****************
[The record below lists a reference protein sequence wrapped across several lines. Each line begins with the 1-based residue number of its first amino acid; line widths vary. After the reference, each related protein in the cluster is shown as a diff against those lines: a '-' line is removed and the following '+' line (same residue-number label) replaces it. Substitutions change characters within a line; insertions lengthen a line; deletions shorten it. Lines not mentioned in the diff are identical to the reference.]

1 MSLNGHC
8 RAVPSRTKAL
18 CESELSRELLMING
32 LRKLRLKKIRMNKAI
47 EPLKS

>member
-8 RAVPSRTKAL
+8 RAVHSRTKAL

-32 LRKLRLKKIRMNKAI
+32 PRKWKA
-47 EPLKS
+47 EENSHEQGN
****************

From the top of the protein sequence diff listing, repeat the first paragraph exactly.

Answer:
[The record below lists a reference protein sequence wrapped across several lines. Each line begins with the 1-based residue number of its first amino acid; line widths vary. After the reference, each related protein in the cluster is shown as a diff against those lines: a '-' line is removed and the following '+' line (same residue-number label) replaces it. Substitutions change characters within a line; insertions lengthen a line; deletions shorten it. Lines not mentioned in the diff are identical to the reference.]